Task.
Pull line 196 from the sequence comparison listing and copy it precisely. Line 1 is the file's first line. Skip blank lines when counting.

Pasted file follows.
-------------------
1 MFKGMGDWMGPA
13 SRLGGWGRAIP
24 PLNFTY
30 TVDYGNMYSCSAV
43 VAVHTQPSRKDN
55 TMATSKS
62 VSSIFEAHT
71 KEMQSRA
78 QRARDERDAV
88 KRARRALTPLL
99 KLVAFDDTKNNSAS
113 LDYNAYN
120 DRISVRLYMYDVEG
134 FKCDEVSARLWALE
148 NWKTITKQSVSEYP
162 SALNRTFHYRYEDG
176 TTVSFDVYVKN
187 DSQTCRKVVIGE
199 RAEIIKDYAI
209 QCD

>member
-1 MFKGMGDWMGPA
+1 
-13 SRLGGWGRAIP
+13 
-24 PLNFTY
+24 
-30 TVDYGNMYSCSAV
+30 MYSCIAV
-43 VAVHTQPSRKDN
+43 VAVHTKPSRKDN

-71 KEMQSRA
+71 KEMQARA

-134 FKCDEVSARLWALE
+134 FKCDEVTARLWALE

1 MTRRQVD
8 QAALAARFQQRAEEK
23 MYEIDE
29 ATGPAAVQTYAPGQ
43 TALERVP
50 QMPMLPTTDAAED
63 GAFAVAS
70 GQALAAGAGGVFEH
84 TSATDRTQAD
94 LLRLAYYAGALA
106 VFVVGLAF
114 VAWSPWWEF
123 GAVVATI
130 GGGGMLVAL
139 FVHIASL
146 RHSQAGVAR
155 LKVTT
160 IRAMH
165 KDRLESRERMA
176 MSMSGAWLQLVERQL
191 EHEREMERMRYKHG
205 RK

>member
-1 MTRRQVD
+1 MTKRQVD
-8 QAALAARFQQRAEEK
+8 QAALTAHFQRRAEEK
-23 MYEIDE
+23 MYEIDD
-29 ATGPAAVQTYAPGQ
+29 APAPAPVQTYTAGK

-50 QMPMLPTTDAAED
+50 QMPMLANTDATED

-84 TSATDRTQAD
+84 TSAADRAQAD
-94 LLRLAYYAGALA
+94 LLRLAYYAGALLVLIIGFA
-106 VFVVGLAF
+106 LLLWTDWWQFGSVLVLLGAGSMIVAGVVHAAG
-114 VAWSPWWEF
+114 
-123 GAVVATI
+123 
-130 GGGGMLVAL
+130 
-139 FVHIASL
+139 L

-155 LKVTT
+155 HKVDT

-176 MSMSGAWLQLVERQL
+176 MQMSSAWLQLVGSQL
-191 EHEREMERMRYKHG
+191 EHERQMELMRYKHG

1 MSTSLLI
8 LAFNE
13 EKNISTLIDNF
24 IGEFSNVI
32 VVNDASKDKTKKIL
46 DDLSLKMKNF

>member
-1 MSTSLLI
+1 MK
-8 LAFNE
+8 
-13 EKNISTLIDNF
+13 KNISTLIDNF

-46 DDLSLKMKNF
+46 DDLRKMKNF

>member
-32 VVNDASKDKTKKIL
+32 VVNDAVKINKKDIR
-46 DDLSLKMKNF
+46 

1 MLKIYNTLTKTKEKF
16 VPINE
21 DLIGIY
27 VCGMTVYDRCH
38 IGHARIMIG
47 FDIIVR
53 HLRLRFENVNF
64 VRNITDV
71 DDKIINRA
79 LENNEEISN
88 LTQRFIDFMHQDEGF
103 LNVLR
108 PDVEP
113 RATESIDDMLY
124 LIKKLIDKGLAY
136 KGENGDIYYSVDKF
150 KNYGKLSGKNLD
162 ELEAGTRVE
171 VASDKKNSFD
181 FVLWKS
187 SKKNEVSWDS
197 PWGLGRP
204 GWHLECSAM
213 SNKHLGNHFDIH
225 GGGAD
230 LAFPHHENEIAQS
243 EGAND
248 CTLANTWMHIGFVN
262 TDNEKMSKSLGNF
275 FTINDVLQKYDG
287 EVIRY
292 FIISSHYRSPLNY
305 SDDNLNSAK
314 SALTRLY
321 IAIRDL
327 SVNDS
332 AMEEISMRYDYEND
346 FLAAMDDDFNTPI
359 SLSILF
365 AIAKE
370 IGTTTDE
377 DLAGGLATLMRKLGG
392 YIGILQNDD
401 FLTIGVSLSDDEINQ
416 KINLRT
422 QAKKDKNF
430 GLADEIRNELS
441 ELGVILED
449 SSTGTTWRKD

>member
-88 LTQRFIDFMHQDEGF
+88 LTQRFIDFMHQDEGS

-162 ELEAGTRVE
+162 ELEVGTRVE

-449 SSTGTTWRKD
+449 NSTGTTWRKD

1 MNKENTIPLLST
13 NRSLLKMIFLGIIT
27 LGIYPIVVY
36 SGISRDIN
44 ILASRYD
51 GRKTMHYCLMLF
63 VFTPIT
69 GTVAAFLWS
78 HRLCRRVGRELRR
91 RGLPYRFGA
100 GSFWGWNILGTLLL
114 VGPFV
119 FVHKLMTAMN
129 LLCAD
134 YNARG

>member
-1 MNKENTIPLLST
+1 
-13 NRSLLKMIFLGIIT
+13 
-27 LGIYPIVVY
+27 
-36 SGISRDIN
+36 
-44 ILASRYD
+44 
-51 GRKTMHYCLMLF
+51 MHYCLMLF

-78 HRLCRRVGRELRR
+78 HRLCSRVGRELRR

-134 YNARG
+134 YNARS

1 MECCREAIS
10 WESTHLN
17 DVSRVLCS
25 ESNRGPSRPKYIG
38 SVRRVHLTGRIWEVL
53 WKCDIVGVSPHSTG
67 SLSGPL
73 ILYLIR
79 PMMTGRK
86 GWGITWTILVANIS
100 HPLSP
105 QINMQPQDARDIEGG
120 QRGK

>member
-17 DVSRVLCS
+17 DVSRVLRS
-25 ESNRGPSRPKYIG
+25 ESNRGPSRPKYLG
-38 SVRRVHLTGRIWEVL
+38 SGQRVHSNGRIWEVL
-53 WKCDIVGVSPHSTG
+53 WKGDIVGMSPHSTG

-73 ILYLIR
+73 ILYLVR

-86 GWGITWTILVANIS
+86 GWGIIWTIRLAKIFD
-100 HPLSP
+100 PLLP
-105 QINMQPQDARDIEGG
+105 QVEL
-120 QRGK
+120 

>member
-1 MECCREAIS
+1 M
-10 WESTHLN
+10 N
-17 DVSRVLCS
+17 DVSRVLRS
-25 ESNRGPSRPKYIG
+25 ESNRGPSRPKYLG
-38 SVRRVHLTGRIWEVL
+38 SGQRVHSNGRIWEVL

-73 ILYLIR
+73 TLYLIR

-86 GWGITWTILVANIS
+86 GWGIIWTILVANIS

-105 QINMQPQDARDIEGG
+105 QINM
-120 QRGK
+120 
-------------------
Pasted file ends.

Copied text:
+134 YNARS